Enthalpy and Thermochemical Reactions
Physical and chemical changes are done under constant pressure. Gained or lost heat in reactions under constant pressure is called enthalpy change. Enthalpy is the total kinetic and potential energy of particles of matter. It is denoted by letter "H". Enthalpy of matters can not be measured, however, enthalpy change can be measured. We can find change in enthalpy as given below;
Reactants → Products
If HR is the enthalpy of reactants and HP is the enthalpy of products, change in enthalpy becomes,
- In exothermic reactions, HR is larger than HP, so enthalpy change becomes negative
HP<HR so; ∆H<0
- Since endothermic reactions absorb heat, HP>HR and enthalpy change becomes positive.
HP>HR so; ∆H>0
- Enthalpy change depends on temperature and pressure. Thus, you should compare enthalpy changes of reactions under same temperature and pressure.
- Enthalpy change under 1 atm pressure and 25 0C temperature is called standard enthalpy change.
In endothermic reactions, enthalpy of system increases. For example, enthalpy of water is larger than enthalpy of ice at same temperature.Graph given below shows enthalpy of endothermic reactions;
In exothermic reactions;
Reactions showing both changes of matters and energy are called thermochemical reactions. Examples of thermochemical reactions;
- Exothermic reaction;
C(s) +O2(g) → CO2(g) ; ∆H=-94 kcal
This reaction tells us that, 1 mol C(s) reacts with 1 mol O2(s) and produce 1 mol CO2, and 94 kcal heat released.Reaction becomes;
C(s) +O2(g) → CO2(g) + 94 kcal
- Endothermic reaction;
2H2O(g) → 2H2(g) + O2(g) ; ∆H=116 kcal
This reaction explains us, 2 mol H2O absorbs heat and decompose into 2 mol H2 and O2.
2H2O(g) + 116 kcal → 2H2(g) + O2(g)
Properties of Thermochemical Reactions
- Coefficients in front of each element shows number of moles of matters and given ∆H value shows heat released or absorbed by reaction balanced with these numbers.
Example: Find heat released from reaction in which 2 mol CH4 and 2 mol Cl2 react to form CCl4 and HCl.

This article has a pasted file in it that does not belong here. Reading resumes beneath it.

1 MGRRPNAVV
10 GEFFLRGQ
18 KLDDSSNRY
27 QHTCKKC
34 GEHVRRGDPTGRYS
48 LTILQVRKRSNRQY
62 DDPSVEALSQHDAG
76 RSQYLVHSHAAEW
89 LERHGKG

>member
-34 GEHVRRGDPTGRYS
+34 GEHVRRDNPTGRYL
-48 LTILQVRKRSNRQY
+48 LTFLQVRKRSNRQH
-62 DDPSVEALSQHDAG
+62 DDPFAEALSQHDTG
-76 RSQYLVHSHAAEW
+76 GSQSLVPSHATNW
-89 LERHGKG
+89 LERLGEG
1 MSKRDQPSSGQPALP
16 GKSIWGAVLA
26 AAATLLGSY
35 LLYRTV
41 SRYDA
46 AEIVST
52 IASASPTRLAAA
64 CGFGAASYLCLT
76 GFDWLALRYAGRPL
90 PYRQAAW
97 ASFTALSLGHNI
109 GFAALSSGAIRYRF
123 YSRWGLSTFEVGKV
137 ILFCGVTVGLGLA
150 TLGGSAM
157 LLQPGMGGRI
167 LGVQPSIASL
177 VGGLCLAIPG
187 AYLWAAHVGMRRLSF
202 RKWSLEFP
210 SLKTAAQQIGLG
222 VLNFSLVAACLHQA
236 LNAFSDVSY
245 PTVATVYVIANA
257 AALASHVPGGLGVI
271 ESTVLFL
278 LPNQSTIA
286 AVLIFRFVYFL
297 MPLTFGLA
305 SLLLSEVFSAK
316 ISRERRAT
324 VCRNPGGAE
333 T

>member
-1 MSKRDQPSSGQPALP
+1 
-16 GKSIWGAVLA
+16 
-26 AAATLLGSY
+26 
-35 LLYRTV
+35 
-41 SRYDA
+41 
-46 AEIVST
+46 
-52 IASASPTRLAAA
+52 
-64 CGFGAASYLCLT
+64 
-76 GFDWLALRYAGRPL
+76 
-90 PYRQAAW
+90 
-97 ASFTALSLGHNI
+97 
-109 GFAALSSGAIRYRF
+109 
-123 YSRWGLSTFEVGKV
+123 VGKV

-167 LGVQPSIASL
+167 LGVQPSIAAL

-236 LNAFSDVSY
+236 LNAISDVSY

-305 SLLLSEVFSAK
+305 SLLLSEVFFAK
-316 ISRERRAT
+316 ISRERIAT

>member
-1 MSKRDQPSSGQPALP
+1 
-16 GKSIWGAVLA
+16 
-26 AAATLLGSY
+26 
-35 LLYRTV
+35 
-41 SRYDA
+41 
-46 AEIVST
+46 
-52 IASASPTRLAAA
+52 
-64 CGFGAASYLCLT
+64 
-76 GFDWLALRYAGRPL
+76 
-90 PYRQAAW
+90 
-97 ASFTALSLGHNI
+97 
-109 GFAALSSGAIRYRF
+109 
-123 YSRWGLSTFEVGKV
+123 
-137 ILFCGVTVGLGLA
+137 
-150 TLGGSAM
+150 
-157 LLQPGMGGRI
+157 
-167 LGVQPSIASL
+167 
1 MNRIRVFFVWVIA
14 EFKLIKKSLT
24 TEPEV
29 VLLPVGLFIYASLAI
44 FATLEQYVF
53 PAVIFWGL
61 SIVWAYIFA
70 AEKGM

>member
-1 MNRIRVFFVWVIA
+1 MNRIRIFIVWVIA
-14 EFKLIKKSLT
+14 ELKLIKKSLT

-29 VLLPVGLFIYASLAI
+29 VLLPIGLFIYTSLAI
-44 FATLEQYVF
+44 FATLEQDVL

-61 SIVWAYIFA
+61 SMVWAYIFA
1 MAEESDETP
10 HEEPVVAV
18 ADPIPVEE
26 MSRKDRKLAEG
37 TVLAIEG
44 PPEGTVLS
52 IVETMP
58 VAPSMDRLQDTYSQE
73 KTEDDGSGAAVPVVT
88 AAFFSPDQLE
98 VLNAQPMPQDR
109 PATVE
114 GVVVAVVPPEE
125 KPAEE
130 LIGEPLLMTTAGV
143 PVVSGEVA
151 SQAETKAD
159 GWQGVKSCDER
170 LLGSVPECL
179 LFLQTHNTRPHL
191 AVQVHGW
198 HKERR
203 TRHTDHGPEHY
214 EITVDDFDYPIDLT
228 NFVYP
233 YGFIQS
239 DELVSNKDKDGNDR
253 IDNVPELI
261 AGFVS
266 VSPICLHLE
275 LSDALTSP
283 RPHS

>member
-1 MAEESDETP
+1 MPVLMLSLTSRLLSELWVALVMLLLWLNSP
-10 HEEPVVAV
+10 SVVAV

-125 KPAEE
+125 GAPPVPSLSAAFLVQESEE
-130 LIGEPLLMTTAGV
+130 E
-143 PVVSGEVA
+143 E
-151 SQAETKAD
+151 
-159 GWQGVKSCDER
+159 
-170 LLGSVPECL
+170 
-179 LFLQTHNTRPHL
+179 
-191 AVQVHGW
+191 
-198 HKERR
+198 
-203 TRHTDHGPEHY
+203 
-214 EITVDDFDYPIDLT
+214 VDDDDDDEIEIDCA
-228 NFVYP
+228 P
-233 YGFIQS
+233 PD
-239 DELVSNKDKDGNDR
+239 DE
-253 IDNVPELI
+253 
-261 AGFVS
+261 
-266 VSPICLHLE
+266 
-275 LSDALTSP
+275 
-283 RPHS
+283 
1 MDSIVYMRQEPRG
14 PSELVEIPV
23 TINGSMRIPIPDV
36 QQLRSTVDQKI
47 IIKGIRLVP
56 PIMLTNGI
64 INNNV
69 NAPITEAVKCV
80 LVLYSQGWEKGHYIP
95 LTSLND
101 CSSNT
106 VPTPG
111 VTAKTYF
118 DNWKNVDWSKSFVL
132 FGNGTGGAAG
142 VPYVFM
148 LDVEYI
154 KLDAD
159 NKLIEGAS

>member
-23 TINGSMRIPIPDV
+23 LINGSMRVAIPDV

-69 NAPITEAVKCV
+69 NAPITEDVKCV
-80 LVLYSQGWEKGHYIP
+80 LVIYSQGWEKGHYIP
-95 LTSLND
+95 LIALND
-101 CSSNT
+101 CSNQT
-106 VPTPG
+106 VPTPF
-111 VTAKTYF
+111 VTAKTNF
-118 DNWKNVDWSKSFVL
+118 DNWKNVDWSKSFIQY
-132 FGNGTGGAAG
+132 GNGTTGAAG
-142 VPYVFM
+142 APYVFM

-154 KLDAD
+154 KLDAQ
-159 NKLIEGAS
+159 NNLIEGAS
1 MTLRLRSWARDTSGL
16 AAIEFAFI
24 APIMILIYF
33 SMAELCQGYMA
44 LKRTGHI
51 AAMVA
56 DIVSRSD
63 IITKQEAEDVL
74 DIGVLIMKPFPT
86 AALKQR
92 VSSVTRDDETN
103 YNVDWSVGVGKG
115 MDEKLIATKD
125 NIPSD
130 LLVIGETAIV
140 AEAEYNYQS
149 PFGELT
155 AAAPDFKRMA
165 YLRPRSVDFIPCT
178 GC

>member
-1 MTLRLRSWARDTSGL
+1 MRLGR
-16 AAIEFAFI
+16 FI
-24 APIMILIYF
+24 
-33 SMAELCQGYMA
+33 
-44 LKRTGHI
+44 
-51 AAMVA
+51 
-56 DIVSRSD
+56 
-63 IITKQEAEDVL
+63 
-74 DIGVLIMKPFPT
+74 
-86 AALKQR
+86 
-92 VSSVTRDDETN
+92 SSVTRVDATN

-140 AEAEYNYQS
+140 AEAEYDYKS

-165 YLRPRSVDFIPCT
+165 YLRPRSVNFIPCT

CH4(g) 4Cl2(g) → CCl4(g) + 4HCl(g) + 104 kcal
Reaction given above is balanced for 1 mol CH4, we should find limiting matter first.
1 mol CH4 react with 4 mol CCl4
? mol CH4 react with 2 mol CCl4
?=0,5 mol CH4
2-0,5=1,5 mol CH4 is not used in this reaction since CCl2 is limiting matter.
Heat releases from reaction is calculating by considering limiting matter;
4 mol Cl2 release 104 kcal heat
2 mol Cl2 release ? kcal heat
?=52 kcal heat is released from the reaction of 2 mol Cl2.
- If you multiply reaction with number "n" than you must multiply ∆H value also with "n".
CO(g) + 1/2O2(g) → CO2(g) ; ∆H=-68 kcal
When we multiply reaction with 2;
2CO(g) + O2(g) → 2CO2(g) ; ∆H=2(-68)=-136 kcal
- If direction of thermochemical reaction is changed, then sign of ∆H is also changed.
2H2O(g) → 2H2(g) + O2(g) ∆H=116 kcal
2H2(g) + O2(g) → 2H2O(g) ∆H=-116 kcal
As you can see from the example, when we change direction of reaction, sign of enthalpy change also changes.
- Since ∆H depends on states of matters, you must write states of matters in thermochemical reactions.
H2(g) + 1/2O2(g) → H2O(g) ∆H=-58 kcal
H2(g) + 1/2O2(g) → H2O(l) ∆H=-68 kcal
As you can see from the examples, enthalpy of water at liquid state is lower than enthalpy of water at gas state.
|Thermochemistry< Prev||Next >Hess' Law (Summation of Thermochemical Reactions)|